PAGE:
Villagers on Maintaining Sonic Subtleties

Sometimes sparse and quiet, sometimes dramatic, Villagers’ debut album, Becoming a Jackal [Domino] is fragile and sweet, as if it’s on the verge of breaking.
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Tommy McLaughlin (left) takes a nap on the mixing board, while Conor O’Brien hangs out in the foreground.

Sometimes sparse and quiet, sometimes dramatic, Villagers’ debut album, Becoming a Jackal [Domino] is fragile and sweet, as if it’s on the verge of breaking. It’s the kind of emotion evocative of UK bands such as The Beautiful South and Belle & Sebastian. And it’s emotion borne from solitude.

After the breakup of his former band, Dublin, Ireland’s Conor J. O’Brien shied away from collaboration. While O’Brien does play with a live band, he wrote and recorded the majority of the instruments on Becoming a Jackal [Domino] himself (aside from strings and French horn arranged by pianist Cormac Curran).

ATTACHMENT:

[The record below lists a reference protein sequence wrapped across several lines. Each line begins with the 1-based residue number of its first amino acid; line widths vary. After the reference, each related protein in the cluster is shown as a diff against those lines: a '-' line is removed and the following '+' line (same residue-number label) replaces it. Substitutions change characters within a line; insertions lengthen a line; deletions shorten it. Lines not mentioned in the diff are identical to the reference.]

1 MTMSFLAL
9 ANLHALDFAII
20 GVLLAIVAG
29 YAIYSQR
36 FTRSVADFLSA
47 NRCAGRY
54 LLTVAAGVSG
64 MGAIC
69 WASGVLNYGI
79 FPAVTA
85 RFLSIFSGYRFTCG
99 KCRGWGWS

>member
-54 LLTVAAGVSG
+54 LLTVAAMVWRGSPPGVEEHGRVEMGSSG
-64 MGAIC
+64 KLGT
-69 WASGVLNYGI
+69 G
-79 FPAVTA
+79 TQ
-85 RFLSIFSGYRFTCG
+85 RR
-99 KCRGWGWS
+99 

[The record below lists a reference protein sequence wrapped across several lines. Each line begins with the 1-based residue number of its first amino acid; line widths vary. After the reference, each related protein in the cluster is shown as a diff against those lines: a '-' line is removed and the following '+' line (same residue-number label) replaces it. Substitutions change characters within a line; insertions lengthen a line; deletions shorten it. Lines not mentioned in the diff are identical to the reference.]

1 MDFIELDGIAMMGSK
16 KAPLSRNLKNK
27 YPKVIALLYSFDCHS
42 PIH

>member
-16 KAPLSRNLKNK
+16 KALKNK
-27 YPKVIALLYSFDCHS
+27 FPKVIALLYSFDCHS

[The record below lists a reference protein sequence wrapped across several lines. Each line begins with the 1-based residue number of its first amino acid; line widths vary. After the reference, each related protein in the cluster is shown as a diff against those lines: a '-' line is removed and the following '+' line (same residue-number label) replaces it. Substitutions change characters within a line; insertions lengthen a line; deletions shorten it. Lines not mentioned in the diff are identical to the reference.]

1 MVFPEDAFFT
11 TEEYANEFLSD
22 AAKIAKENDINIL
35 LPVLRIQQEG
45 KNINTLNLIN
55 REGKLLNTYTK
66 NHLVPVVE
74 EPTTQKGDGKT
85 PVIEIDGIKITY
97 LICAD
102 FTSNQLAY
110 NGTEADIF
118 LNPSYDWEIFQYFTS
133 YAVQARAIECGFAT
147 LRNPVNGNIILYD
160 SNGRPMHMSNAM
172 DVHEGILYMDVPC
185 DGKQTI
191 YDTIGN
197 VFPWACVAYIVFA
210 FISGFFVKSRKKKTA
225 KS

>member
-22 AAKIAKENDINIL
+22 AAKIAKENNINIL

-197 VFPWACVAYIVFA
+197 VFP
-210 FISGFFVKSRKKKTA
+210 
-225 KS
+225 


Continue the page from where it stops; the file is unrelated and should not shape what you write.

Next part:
He recorded the album with engineer/co-producer (and Villagers live guitarist) Tommy McLaughlin, whose parents’ attic also serves as his home studio. The recording process was simple and stripped back. “We were always careful to not overdo the instrumentation because it can take away from the directness of the songs,” McLaughlin says. “Everything is there for a reason, and sometimes less is definitely more.”

Admittedly, McLaughlin says he can’t afford much of the gear he loves, but he captures many of the album’s organic sounds with his Universal Audio 610 preamp. And for O’Brien, it’s all about his Akai DPS16 16-track recorder, which he used to demo the album’s tracks.

O’Brien wrote “The Pact (I’ll Be Your Fever)” on acoustic guitar in his bedroom using his strict “no television ever” rule to staying creative. “I wanted the words to sound like they were almost spoken over the top of an upbeat snappy rhythm section,” O’Brien says. “To attain this, I used hotrods on the hi-hat and a towel on the snare. I also gave myself a rule: no crash or ride cymbals.”

Mixing was key to ensure that the song didn’t end up sounding slick. “Ben Hillier, who mixed the album, and I made the drums mono and panned them to the left, approximately 10 o’clock,” O’Brien says. “We mixed the acoustic guitar very high in the mix as I had planned; I played it quietly and without a plectrum, so that the semi-random dynamic peaks could be heard. I wanted the guitar to be slightly uneven and delicate, in contrast with the straightness of the hi-hats. The same idea was applied to the vocals. I sang them quietly so that we could put them high in the mix and emphasize those nice little idiosyncrasies of the voice, which can so often be lost in an upbeat number.”